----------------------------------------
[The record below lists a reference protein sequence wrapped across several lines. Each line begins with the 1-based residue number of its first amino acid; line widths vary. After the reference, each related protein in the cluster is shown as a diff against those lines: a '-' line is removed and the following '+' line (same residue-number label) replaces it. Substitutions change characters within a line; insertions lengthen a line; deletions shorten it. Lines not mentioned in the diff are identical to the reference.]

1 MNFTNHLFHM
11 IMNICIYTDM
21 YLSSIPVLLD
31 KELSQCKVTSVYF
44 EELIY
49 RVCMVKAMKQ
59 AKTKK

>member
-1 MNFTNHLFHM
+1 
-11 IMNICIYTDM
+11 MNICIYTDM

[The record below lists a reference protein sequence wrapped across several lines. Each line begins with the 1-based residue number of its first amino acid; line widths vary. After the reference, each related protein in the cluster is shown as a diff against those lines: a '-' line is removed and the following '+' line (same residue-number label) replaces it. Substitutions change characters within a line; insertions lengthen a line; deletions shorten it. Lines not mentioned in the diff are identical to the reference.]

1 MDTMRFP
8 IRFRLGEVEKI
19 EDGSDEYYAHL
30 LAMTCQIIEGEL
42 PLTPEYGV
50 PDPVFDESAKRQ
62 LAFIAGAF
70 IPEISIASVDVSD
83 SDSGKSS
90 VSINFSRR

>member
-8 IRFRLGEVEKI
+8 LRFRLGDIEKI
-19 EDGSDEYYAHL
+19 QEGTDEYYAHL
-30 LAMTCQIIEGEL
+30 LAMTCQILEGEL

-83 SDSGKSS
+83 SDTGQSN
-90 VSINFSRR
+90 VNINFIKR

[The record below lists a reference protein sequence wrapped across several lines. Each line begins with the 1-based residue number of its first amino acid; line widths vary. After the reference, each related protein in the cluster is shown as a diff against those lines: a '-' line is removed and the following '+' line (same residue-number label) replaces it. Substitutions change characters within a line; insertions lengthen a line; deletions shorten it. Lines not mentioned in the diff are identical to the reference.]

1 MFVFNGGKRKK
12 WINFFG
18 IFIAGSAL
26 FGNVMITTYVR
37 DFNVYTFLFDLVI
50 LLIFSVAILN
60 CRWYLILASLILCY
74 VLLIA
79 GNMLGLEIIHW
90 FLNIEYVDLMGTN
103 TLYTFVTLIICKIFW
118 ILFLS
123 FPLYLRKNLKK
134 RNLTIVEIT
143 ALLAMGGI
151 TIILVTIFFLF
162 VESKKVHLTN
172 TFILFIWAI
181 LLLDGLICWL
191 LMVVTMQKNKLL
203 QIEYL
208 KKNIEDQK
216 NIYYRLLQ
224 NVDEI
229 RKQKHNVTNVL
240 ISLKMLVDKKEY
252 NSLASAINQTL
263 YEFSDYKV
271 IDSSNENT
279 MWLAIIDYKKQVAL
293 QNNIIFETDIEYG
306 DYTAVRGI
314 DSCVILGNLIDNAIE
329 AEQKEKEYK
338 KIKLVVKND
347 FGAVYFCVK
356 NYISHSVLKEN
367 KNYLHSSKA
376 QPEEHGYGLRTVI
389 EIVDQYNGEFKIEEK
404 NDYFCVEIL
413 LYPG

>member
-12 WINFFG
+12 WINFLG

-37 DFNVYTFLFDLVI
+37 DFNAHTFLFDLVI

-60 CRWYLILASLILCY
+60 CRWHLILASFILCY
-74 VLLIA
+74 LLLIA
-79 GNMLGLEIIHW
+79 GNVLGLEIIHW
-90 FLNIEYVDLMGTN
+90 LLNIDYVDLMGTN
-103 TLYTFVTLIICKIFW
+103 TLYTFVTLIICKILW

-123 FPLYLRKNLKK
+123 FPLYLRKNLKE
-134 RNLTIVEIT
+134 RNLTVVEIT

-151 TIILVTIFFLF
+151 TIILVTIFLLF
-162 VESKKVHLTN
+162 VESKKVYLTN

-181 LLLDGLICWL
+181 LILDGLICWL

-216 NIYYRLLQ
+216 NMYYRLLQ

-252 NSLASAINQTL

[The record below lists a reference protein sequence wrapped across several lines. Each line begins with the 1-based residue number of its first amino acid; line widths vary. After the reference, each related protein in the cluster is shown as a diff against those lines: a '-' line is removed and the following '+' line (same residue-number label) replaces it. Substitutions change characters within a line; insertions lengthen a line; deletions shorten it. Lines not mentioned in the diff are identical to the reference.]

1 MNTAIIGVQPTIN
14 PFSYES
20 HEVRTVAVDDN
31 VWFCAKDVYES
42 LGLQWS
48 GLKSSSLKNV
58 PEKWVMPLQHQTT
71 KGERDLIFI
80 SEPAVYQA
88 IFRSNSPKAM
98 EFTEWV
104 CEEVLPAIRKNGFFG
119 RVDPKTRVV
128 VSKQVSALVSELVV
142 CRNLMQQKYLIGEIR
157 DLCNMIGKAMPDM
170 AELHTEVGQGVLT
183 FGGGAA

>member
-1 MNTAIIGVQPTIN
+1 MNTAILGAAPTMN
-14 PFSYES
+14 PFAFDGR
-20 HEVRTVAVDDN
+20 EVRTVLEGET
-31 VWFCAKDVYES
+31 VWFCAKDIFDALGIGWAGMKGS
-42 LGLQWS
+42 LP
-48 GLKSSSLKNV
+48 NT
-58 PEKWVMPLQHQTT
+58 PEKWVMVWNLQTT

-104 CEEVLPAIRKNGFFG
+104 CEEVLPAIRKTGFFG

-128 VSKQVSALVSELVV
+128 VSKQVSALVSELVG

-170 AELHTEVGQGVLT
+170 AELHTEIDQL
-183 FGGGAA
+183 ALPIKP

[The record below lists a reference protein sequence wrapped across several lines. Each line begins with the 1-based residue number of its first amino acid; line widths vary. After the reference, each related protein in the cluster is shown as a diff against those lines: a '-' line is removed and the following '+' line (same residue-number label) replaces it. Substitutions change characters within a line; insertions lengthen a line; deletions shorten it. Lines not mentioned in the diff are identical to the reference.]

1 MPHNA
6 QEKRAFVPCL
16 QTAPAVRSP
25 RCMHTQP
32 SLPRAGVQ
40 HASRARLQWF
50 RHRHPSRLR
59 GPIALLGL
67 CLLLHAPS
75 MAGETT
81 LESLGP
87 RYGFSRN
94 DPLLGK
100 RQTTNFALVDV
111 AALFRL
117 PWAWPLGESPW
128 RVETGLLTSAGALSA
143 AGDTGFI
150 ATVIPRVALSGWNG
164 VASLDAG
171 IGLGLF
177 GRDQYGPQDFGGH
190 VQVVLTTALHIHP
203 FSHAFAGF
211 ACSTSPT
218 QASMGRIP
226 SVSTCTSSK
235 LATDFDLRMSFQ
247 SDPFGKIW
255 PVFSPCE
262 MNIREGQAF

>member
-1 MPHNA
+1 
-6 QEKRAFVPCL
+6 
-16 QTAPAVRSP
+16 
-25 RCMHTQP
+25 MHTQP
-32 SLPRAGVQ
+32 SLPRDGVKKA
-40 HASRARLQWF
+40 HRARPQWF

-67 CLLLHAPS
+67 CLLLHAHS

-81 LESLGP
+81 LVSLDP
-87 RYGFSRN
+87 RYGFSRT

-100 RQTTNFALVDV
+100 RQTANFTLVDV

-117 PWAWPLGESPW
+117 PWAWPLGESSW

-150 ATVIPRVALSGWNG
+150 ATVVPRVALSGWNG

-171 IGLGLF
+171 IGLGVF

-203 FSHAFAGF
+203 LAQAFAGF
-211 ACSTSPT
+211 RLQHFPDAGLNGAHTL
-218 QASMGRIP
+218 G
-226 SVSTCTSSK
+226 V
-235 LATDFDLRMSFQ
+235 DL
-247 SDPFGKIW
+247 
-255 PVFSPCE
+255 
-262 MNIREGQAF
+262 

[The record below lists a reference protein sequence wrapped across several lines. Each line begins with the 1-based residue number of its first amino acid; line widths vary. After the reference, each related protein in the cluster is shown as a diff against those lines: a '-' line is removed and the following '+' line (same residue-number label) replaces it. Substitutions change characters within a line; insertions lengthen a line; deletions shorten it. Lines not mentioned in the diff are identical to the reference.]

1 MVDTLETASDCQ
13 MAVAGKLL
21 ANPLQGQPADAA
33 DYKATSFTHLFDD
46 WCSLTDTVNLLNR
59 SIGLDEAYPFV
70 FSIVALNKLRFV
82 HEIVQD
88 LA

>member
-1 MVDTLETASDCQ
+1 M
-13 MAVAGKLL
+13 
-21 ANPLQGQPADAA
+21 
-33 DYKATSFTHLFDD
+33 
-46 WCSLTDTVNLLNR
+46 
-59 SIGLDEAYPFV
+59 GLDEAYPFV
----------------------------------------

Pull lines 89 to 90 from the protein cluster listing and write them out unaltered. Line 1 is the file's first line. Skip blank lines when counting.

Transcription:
+79 GNVLGLEIIHW
-90 FLNIEYVDLMGTN